Monday, June 27, 2011

no judgement here

When Archer was born, I stayed at home for the first year. It was a year of turbulence, to say the least, but I had just graduated from college the year before and started my first semester of graduate school. At that point I began pursuing my teaching certification, and was just trying to decide what would be the most efficient way to help provide for my family.

I absolutely loved my year with him as a baby. I would sit and snuggle with him for hours on end. For the first five months of his life, I was also able to breast feed. I truly enjoyed those months and wish I had been able to do it longer, especially knowing that would be the only time I would be able to stay at home with a baby. I can't say how long I would have done it, but I can only say I think that's a decision that's up to each individual mother. What works best for your family, for you and baby. No one else knows what it's like at your house, or what your baby really needs when you're out in public.

I also know that lots of people actually think they do know what's best for you and your family. That's clear from the unsolicited advice we as moms get and give constantly. We all hate it, so I'm not sure why we think it's our job to dole it out. Maybe it's the desire to help others, maybe it's wanting others to know you've been there, maybe it's knowing that one thing that really worked for you, that does not in fact work for everyone.

I came across the blog of Mayim Bialik today, the actress who played Blossom. I actually was just googling her, and a blog post about her breast feeding popped up. I will honestly admit that at one point in my life, I would have judged someone for breast feeding a toddler. But, now I'm to the point that, 1) I'm no longer egocentric enough to think that my opinion matters that much. 2) It's in no way harming her child, so why should I care and 3) What exactly would my caring do?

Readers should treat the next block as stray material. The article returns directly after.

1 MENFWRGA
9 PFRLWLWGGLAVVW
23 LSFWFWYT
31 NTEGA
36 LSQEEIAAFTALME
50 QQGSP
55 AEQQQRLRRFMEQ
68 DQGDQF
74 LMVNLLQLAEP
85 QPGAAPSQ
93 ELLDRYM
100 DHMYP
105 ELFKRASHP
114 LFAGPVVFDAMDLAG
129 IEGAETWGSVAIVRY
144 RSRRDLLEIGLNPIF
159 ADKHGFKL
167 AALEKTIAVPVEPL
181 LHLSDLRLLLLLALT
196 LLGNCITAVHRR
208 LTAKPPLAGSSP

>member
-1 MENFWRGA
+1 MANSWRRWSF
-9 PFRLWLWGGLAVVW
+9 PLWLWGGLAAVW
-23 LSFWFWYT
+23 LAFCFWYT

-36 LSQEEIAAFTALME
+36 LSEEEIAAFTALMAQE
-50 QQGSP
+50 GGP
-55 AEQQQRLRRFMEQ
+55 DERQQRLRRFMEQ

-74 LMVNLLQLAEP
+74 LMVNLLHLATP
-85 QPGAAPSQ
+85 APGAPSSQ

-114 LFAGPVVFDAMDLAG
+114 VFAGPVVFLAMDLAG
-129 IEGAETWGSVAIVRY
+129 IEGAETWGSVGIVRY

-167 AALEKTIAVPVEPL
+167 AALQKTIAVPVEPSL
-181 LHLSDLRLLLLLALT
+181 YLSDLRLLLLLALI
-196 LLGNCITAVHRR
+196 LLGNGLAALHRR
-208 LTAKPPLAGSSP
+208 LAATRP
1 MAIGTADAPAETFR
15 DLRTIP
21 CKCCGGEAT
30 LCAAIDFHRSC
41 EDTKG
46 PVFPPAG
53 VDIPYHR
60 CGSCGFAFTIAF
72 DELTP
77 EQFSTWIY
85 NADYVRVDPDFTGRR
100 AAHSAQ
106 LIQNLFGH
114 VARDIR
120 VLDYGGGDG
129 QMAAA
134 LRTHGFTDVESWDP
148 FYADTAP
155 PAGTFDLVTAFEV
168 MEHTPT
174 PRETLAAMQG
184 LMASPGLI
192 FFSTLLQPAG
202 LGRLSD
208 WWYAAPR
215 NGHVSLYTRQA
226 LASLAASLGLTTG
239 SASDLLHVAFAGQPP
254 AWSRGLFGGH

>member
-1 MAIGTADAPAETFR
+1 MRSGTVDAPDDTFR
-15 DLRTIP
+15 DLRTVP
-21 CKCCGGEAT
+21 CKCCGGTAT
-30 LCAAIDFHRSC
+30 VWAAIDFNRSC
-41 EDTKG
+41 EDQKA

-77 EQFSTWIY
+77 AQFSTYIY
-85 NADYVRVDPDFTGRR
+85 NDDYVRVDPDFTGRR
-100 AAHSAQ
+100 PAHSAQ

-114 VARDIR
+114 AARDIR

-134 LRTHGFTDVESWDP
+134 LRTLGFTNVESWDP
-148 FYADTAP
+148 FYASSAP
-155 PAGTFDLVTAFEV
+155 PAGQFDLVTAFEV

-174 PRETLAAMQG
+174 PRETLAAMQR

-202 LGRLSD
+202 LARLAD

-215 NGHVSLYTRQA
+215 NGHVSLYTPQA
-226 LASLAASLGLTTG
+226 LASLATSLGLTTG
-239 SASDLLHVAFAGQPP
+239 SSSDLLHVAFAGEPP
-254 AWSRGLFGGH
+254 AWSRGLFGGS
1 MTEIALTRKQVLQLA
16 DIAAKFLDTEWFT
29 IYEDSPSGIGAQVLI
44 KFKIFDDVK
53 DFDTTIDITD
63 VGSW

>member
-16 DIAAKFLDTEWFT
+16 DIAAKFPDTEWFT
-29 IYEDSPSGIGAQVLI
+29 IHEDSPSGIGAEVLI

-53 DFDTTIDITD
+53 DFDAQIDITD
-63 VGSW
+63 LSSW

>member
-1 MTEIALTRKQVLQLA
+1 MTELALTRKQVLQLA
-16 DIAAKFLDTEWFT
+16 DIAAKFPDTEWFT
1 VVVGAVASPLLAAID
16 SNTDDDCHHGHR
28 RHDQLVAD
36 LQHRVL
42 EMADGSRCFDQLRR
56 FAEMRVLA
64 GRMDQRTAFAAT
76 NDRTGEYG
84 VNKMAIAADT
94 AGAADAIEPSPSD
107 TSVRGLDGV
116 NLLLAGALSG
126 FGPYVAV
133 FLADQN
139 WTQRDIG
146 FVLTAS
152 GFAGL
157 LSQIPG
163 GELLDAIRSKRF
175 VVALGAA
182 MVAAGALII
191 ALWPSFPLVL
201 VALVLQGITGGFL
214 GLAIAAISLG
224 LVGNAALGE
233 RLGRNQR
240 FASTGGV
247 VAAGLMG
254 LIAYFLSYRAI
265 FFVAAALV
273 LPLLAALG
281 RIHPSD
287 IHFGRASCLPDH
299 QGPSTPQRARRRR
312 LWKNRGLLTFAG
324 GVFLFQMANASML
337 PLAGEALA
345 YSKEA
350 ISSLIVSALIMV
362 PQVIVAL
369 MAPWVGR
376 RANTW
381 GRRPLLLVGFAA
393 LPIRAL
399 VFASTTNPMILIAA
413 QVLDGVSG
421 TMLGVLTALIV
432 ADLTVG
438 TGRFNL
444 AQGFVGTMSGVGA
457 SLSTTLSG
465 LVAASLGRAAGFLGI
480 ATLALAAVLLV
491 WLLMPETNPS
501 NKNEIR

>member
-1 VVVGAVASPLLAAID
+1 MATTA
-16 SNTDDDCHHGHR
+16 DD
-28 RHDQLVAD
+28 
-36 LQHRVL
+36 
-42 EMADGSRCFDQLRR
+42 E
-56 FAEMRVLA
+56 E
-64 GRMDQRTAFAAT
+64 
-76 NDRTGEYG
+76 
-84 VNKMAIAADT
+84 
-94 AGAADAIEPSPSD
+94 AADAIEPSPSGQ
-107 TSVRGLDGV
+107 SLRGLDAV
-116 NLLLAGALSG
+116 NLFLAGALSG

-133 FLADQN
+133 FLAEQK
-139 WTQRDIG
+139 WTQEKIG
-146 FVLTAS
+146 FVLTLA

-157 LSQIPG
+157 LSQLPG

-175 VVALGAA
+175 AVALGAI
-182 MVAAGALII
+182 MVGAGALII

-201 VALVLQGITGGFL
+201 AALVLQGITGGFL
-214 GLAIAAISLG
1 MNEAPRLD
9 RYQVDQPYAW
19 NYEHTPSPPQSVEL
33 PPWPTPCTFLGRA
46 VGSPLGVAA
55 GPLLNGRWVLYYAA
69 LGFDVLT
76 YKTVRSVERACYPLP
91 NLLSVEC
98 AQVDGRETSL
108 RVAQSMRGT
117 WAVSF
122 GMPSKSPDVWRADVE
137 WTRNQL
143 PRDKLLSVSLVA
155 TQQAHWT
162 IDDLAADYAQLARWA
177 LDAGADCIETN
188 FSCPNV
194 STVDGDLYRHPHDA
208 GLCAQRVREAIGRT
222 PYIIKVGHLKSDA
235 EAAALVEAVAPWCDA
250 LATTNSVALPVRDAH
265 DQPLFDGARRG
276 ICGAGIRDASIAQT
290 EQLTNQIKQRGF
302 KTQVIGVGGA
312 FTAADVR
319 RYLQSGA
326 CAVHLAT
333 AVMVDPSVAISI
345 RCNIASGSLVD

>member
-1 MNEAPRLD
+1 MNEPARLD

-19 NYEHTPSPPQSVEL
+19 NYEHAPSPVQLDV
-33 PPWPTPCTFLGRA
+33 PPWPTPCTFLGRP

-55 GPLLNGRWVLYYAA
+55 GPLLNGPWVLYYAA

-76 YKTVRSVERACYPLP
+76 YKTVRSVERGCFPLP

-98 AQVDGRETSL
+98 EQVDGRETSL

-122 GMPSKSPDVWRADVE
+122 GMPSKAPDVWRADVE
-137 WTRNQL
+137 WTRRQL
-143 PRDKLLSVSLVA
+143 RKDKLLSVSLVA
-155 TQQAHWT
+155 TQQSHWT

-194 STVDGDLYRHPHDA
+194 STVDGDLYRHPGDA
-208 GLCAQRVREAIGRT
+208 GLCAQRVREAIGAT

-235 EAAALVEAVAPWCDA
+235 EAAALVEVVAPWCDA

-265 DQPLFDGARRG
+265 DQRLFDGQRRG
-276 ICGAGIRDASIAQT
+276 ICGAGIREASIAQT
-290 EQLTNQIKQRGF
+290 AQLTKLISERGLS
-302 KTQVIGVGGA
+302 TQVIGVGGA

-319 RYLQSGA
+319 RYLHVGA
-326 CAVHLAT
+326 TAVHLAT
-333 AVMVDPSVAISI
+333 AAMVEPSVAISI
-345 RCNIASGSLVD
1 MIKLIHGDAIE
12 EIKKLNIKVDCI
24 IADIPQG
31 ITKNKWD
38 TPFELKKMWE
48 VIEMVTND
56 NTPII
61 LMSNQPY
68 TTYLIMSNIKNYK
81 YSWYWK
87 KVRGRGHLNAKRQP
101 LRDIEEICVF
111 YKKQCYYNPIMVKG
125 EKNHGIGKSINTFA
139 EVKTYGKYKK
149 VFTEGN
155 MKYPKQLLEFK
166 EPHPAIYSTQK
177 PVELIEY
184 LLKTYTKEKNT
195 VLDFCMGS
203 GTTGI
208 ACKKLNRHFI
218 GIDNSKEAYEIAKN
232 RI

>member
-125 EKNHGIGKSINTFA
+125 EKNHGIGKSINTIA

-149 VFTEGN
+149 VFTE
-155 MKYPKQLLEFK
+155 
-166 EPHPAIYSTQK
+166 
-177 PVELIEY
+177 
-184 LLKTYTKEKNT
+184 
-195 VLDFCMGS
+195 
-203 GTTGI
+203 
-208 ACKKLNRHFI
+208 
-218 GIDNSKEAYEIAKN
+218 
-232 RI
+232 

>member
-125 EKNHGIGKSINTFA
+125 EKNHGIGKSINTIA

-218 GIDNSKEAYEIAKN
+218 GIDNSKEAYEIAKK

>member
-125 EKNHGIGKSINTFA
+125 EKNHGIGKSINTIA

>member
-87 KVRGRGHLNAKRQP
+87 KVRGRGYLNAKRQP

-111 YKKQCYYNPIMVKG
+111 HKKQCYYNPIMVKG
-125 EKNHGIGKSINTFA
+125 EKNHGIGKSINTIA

She made a few points in the post that I really liked though, so just in case you don't click the link you can still read them. :)

If he’s old enough to ask for it, isn’t he too old to have it?

Well, my son is not verbal yet, and although he has been signing for milk since he was 11 months old, he still needs to nurse. Whoever decided that “when they can ask for it, they should wean” must not have wanted to keep nursing, and that’s fine for them, but it is working for us, verbalized or signed! (Love that, she's not defensive, and points out that parenting is not one size fits all.)

Isn’t it weird having a walking talking thinking LARGE child nursing?

I will admit that nursing a newborn or even a 1 year old is very different from nursing a child in boots and a raincoat. But I struggle to understand why it’s not accepted. Besides the fact that it’s not “typical,” I don’t see that there is anything inherently wrong with it, other than people thinking it’s wrong.

But you don’t nurse him at night, do you???

In our family, we let our children nurse until they’re done, and the earth’s position relative to the sun does not change our philosophy. (Love this too.)

What do your family/friends/the public at large think?